When people say Bollywood is a cruel place, I reply, “Yes, it is! The beast we call ‘Showbiz’, spares no one”. This hungry beast took one more victim last week, when 34-year-old Sushant Singh Rajput took his own life in Mumbai. I had once met him briefly at an awards function a few years ago. He was there as the boyfriend of one of the ladies, who was being felicitated as a ‘Woman Achiever’. He arrived late, kept his head down throughout, and left early. I remember thinking to myself that this young man lacked hustling skills and was not at all socially adept. Or else, he would have worked the room full of influential producers and directors, and sweet-talked a few. But this young man was made of some other stuff. He had a sense of self and a sense of pride—the very attributes that may have contributed to the tragedy that left the nation shocked.
Forget Gangs of Wasseypur and think ‘Gangs of Bollywood’. The deeply incestuous world of movie-making in Mumbai works in such insidious ways that young actors hoping to make it big on the basis of their talent alone are given a harsh reality check by the Big Boys, who run the show on their own terms. Unless these ‘outsiders’ agree to play ball and kowtow to their rules. Sushant may have been a bit too intense, too cerebral and too sensitive for this lot. His amazing trajectory in films speaks for itself. The directors who worked with him have mentioned the rigour he invested in each role during his seven short but impactful years in Bollywood. I have watched five of his 10 films, so I can say this confidently: as a nuanced and polished actor, Sushant was streets ahead of most of the current lot of propped up ‘stars’ favoured by the Big Boys. I watched M.S. Dhoni: The Untold Story twice within the span of a week, just to catch what I may have missed the first time. And to think that Sushant spent months training with Kiran More to perfect Dhoni’s famous ‘helicopter shot’ and get the cricket captain’s body language right. That is called admirable dedication to ones craft.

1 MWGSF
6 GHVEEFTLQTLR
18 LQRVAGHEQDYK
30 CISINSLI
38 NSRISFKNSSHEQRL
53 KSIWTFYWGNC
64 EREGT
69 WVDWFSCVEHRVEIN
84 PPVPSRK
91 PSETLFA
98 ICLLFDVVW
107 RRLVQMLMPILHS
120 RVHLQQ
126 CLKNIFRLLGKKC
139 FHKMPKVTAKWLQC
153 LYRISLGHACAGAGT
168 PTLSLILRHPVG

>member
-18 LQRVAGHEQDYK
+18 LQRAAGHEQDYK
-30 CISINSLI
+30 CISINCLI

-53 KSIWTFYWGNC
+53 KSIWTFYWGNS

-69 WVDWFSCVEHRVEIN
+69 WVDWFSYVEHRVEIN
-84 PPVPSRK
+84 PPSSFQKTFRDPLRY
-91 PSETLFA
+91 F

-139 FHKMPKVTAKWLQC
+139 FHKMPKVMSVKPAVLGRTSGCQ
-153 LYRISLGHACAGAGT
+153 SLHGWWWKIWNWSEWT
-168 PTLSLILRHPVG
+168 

Yes, all this was noted by Sushant’s growing legion of fans. It was also noted by the Big Boys who had shoved him out of major productions earlier. Undeterred, Sushant gave two hit movies made on comparatively smaller budgets (Kedarnath and Chhichhore), even as his personal life may have been coming apart. There was a great deal of chatter around the social ostracism he was being subjected to by this same lobby. It was said that he was not invited to major Bollywood parties and was snubbed by prominent filmmakers.
The Boy from Bihar preferred to gaze at real stars through his prized possession—a Meade LX600 telescope with a spectrometer that ‘gave a feel of a time machine’. The Boy from Bihar, who wanted to be an astronaut, had won the National Olympiad in Physics, and remained an astronomy buff till the end. One can safely say, Sushant was not the average Bollywood actor, even though he did have that six-pack and could out-dance any of his contemporaries.
Something slipped somewhere. And even though he was under treatment for clinical depression for the past few months, when the end came, his emotional reserve was not sufficient to save him. The issue of mental health is the elephant in the room which very few people are ready to confront. The lockdown has taken its toll on countless individuals. Going forward, the feeling of being trapped, alone and without support will claim more victims. Let Sushant Singh Rajput’s untimely death serve as a wake up call to all of us struggling with mental demons, big and small. It takes nothing to reach out and respond to a cry for help—you could save someone’s life.